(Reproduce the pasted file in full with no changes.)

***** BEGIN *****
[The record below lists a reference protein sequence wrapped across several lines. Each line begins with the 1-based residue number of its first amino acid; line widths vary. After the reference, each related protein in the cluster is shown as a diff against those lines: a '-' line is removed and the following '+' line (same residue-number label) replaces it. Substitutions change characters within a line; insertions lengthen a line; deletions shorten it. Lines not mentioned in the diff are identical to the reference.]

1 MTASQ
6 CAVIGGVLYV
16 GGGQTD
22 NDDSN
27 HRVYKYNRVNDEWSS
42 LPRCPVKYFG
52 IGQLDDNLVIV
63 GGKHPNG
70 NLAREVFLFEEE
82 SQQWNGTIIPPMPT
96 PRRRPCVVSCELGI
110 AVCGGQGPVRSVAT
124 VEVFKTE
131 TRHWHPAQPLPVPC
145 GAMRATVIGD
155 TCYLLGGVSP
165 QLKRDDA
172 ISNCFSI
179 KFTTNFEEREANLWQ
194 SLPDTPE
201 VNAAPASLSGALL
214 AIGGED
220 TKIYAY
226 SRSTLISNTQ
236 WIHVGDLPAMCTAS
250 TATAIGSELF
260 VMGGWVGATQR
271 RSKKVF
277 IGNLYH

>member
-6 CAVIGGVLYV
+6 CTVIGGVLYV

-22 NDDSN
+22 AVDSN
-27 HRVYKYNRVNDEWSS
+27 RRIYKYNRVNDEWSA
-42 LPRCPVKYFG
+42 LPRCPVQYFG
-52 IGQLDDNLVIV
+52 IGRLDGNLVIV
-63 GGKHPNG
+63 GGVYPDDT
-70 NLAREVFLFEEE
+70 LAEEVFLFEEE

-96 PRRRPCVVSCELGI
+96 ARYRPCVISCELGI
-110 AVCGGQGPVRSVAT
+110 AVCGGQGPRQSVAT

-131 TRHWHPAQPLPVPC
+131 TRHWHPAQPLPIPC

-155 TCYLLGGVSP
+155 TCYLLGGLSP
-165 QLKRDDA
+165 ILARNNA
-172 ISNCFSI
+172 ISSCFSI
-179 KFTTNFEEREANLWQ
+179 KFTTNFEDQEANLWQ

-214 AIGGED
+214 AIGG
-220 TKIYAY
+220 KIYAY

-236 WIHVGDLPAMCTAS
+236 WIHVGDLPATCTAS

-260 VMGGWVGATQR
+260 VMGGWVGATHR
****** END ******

[The record below lists a reference protein sequence wrapped across several lines. Each line begins with the 1-based residue number of its first amino acid; line widths vary. After the reference, each related protein in the cluster is shown as a diff against those lines: a '-' line is removed and the following '+' line (same residue-number label) replaces it. Substitutions change characters within a line; insertions lengthen a line; deletions shorten it. Lines not mentioned in the diff are identical to the reference.]

1 MTASQ
6 CAVIGGVLYV
16 GGGQTD
22 NDDSN
27 HRVYKYNRVNDEWSS
42 LPRCPVKYFG
52 IGQLDDNLVIV
63 GGKHPNG
70 NLAREVFLFEEE
82 SQQWNGTIIPPMPT
96 PRRRPCVVSCELGI
110 AVCGGQGPVRSVAT
124 VEVFKTE
131 TRHWHPAQPLPVPC
145 GAMRATVIGD
155 TCYLLGGVSP
165 QLKRDDA
172 ISNCFSI
179 KFTTNFEEREANLWQ
194 SLPDTPE
201 VNAAPASLSGALL
214 AIGGED
220 TKIYAY
226 SRSTLISNTQ
236 WIHVGDLPAMCTAS
250 TATAIGSELF
260 VMGGWVGATQR
271 RSKKVF
277 IGNLYH

>member
-6 CAVIGGVLYV
+6 CTVIGGVLYV

-22 NDDSN
+22 AVDSN
-27 HRVYKYNRVNDEWSS
+27 RRIYKYNRVNDEWSA
-42 LPRCPVKYFG
+42 LPRCPVQYFG
-52 IGQLDDNLVIV
+52 IGRLDGNLVIV
-63 GGKHPNG
+63 GGVYPDDT
-70 NLAREVFLFEEE
+70 LAEEVFLFEEE

-96 PRRRPCVVSCELGI
+96 ARYRPCVISCELGI
-110 AVCGGQGPVRSVAT
+110 AVCGGQGPRQSVAT

-131 TRHWHPAQPLPVPC
+131 TRHWHPAQPLPIPC

-155 TCYLLGGVSP
+155 TCYLLGGLSP
-165 QLKRDDA
+165 ILARNNA
-172 ISNCFSI
+172 ISSCFSI
-179 KFTTNFEEREANLWQ
+179 KFTTNFEDQEANLWQ

-214 AIGGED
+214 AIGG
-220 TKIYAY
+220 KIYAY

-236 WIHVGDLPAMCTAS
+236 WIHVGDLPATCTAS

-260 VMGGWVGATQR
+260 VMGGWVGATHR